But the biggest reason that they’re likely to be normalised is that they’ll be convenient. Like the BBC interviewees I mentioned earlier, many people are likely to value convenience above any anxieties they have (as they already do with online privacy). There is, in any case, an obvious trajectory here. Debit and credit cards are more convenient than cash. Contactless cards are more convenient than swipecards. Implants will be more convenient than contactless. And why stop there? In time, who knows, the phone in your hand could really become the phone in your hand. What’s not to like?
What about the downsides?
I’m being devil’s advocate a little here, but not entirely. These four scenarios, I think, are likely enough within the next decade. We could truly become part of the Internet of Things: not just using IoT devices but carrying some of them around inside us. But there’s a lot here to concern us too, however big the benefits might be. I’ll pick three reasons.
First, digital implants will mean our every movement’s monitored – even more than is the case while carrying our mobile phones. Data on where we are, what we do, and with whom, already have enormous value. Real-time data from implants may protect us from heart attacks, but they’ll also give advertisers new opportunities to target us and governments that so wish new opportunities to track our every act. Those who are worried by ID cards should be really worried about ID chips.
Second, we’re likely to become dependent on them. It’ll be more difficult for us to disengage from implants than it is to disengage from our existing digital devices – and that’s proved difficult enough. We’re likely to be tied to particular providers and those providers could determine different levels of service for us. (Tesla recently updated software remotely to help its car users beat hurricanes in Florida. There’d be no difference in principle.) Those regular software updates we know from PCs could soon be happening inside us. Would that make our skin crawl or would we never feel a thing?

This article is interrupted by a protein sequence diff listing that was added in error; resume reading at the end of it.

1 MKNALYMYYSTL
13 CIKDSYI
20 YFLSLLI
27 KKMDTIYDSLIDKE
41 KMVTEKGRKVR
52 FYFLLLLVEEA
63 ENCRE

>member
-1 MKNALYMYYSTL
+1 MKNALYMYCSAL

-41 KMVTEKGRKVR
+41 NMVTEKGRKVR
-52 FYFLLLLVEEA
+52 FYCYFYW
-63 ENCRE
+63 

And third, we know that many IoT devices aren’t secure. Like other IoT devices, implants will be vulnerable to hacking. In many cases, the risks involved will be no worse than they are in the devices that we use today. In some, their impact could be fatal. In others, it could make us vulnerable to fraud or to extortion. As I said last week, I think cybersecurity experts need to focus more on problems of the future such as this.
Where do we go from here?
Some of you, dear readers, may think I’m talking science fiction here, but the levels of machine translation and algorithmic decision-making that we have today were science fiction just ten years ago.
And some of you may wonder what’s to worry over. We’re already, many of us, highly dependent on digital devices and vulnerable to insecurity. What’s the difference?
My point is that we’re likely to be faced with this new evolution in our information society soon, and that we need to think about it before it happens rather than trying to catch up afterwards. Here, to end, are five questions I would ask:
How comfortable do we feel with the risks of exploitation and surveillance that would be involved in implanted digital devices – no matter how convenient we find them?
Who owns them? Us? Their manufacturers or software companies? Our employers? Parents? In some cases, governments?
Does it matter less if devices are just passive (reacting when we need them to) than if they are active (constantly transmitting data on our whereabouts and behaviour)?
What are the ethical issues here? (They’re not unique. They apply equally to at least one other new technology, gene editing.)
And should innovation here be regulated? Are we content that it should be ‘permissionless’, or should the precautionary principle that’s the norm in (say) medical research apply?
Next week, some thoughts on robots.
Image: A surgeon implants British scientist Dr Mark Gasson in his left hand with an RFID microchip (16 March 2009). Source: Wikimedia Commons